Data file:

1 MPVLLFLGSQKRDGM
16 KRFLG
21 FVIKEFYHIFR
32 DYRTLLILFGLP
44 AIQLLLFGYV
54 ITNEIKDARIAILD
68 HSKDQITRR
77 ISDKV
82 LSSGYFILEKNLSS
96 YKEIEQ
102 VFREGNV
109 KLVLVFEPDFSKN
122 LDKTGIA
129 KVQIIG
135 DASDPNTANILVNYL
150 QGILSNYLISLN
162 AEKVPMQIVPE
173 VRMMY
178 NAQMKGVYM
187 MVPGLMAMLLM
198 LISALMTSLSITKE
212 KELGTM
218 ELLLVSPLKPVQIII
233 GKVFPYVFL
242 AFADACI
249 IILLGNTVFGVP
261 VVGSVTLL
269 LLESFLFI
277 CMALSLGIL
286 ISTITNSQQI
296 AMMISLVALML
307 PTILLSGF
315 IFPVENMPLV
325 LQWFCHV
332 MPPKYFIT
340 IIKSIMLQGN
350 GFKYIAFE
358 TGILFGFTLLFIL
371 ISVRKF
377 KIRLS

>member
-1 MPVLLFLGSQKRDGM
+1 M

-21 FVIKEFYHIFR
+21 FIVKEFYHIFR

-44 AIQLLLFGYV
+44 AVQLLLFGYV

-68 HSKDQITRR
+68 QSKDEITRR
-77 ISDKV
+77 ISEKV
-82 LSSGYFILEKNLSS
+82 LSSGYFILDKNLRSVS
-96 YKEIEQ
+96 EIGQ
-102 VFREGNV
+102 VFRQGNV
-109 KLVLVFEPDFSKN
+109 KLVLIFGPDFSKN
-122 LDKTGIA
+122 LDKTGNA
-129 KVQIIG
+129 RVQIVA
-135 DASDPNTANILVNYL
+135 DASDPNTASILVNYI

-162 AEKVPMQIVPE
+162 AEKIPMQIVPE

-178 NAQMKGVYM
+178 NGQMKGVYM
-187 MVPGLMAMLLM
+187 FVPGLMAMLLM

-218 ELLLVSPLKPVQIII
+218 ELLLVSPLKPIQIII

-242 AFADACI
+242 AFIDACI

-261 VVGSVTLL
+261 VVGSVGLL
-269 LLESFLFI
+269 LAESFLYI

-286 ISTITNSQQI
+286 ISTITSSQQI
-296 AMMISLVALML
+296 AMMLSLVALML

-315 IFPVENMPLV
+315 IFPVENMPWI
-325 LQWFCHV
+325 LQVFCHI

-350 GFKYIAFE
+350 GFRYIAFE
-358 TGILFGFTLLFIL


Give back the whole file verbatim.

1 MPVLLFLGSQKRDGM
16 KRFLG
21 FVIKEFYHIFR
32 DYRTLLILFGLP
44 AIQLLLFGYV
54 ITNEIKDARIAILD
68 HSKDQITRR
77 ISDKV
82 LSSGYFILEKNLSS
96 YKEIEQ
102 VFREGNV
109 KLVLVFEPDFSKN
122 LDKTGIA
129 KVQIIG
135 DASDPNTANILVNYL
150 QGILSNYLISLN
162 AEKVPMQIVPE
173 VRMMY
178 NAQMKGVYM
187 MVPGLMAMLLM
198 LISALMTSLSITKE
212 KELGTM
218 ELLLVSPLKPVQIII
233 GKVFPYVFL
242 AFADACI
249 IILLGNTVFGVP
261 VVGSVTLL
269 LLESFLFI
277 CMALSLGIL
286 ISTITNSQQI
296 AMMISLVALML
307 PTILLSGF
315 IFPVENMPLV
325 LQWFCHV
332 MPPKYFIT
340 IIKSIMLQGN
350 GFKYIAFE
358 TGILFGFTLLFIL
371 ISVRKF
377 KIRLS

>member
-1 MPVLLFLGSQKRDGM
+1 M

-21 FVIKEFYHIFR
+21 FIVKEFYHIFR

-44 AIQLLLFGYV
+44 AVQLLLFGYV

-68 HSKDQITRR
+68 QSKDEITRR
-77 ISDKV
+77 ISEKV
-82 LSSGYFILEKNLSS
+82 LSSGYFILDKNLRSVS
-96 YKEIEQ
+96 EIGQ
-102 VFREGNV
+102 VFRQGNV
-109 KLVLVFEPDFSKN
+109 KLVLIFGPDFSKN
-122 LDKTGIA
+122 LDKTGNA
-129 KVQIIG
+129 RVQIVA
-135 DASDPNTANILVNYL
+135 DASDPNTASILVNYI

-162 AEKVPMQIVPE
+162 AEKIPMQIVPE

-178 NAQMKGVYM
+178 NGQMKGVYM
-187 MVPGLMAMLLM
+187 FVPGLMAMLLM

-218 ELLLVSPLKPVQIII
+218 ELLLVSPLKPIQIII

-242 AFADACI
+242 AFIDACI

-261 VVGSVTLL
+261 VVGSVGLL
-269 LLESFLFI
+269 LAESFLYI

-286 ISTITNSQQI
+286 ISTITSSQQI
-296 AMMISLVALML
+296 AMMLSLVALML

-315 IFPVENMPLV
+315 IFPVENMPWI
-325 LQWFCHV
+325 LQVFCHI

-350 GFKYIAFE
+350 GFRYIAFE
-358 TGILFGFTLLFIL